As the overseas will, albeit opting for the law of the nationality -British- is effectively governed but also de facto regulated by the Regulation (not, I stress a mere directive), it need not be placed upon the altar of the Probate Court to obtain a Grant to render it effective say in France. I will not go any further into the relative simplicity of rendering an English law will effective in France under the Regulation, but it does not involve any form of Probate or the appointment of an executor or, in the case of an intestacy a Personal Representative. That is dealt with by the Regulation, which is not part of the law of any part of the United Kingdom. The dispositive document by which the disposition referred to in Article V(1) of the Estate Duty Treaty of 1963 is effected is not the EU will, it is the certificat de notoriété, which is a French, not a “GB” disposition. The Will is not “regulated” in the sense of the Treaty by English law, but, now, by the Regulation, which is now part of French law by virtue of direct effect and direct applicability. The overseas will (EU will) itself does not go through the administration provided for in the Administration of Estates Act 1925, and is not “regulated” by it. The Will would be under the jurisdiction of here the putative French court and is implemented by the heirs and legatees under French principles.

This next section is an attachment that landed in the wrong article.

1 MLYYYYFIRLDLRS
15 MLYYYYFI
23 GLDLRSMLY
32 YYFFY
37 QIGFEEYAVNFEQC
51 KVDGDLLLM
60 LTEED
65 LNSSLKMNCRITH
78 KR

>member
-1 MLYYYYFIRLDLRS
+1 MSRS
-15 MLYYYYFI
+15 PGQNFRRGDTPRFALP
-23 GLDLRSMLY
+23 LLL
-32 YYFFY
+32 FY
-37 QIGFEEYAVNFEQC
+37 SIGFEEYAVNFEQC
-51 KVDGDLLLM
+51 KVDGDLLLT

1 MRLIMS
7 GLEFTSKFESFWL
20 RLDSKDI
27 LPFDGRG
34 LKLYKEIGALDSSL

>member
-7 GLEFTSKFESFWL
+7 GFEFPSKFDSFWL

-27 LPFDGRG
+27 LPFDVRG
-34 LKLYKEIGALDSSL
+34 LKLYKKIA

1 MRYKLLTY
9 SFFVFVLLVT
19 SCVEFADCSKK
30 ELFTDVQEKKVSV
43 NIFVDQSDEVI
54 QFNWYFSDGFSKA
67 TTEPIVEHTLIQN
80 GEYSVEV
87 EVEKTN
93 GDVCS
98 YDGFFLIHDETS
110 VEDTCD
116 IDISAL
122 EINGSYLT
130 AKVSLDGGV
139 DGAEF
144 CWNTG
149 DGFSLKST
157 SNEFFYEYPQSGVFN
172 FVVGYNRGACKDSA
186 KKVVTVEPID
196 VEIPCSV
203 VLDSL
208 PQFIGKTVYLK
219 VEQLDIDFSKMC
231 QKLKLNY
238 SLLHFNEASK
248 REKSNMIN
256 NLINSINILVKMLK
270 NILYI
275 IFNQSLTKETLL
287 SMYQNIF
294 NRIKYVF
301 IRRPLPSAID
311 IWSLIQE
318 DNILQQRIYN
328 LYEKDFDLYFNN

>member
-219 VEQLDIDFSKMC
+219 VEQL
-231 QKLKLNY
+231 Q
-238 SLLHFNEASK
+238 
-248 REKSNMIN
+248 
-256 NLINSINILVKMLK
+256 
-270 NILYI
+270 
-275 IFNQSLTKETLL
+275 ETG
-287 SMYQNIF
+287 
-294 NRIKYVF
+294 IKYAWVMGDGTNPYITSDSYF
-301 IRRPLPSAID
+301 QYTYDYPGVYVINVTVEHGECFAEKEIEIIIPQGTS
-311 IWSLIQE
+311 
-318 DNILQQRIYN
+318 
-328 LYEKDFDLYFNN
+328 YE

I do not think that Article 1 of the Regulation can be used as a unique shield against HMRC or the lack of dispositive jurisdiction of Probate Court, but it is worth setting out:
“1. This Regulation shall apply to succession to the estates of deceased persons. It shall not apply to revenue, customs or administrative matters.”
Where Regulation (EU) n°650/2012 is useful is that its article 4 lays down the general jurisdiction of the Court in the EU which rules on (i.e. regulates) the succession:
The courts of the Member State in which the deceased had his habitual residence at the time of death shall have jurisdiction to rule on the succession as a whole.” All article 22 does is to enable a choice of governing law of the nationality of the testator.
In other terms, if the deceased was habitually resident in France at the time of his death, he satisfies both the French fiscal definition, the Treaty tie-breaker clause, and the jurisdictional requirement of the Regulation. Whilst the French succession and the French Courts will apply the law of the nationality if a valid option is exercised , it does so within its jurisdiction, not within that of England and Wales, as you appear to be implying.
Articles 6 and 7 do not apply as the UK is no longer a Member State and it is arguable that they never did.
Put in simple terms, if properly documented, it is the French court that deals with the succession under the Regulation, including the effective disposition or devolution, not the English Courts. HMRC will simply not get within sniffing distance of being able to assert jurisdiction under article V(1).
This is not an opinion. If you wish it to to be made into one, please let me know.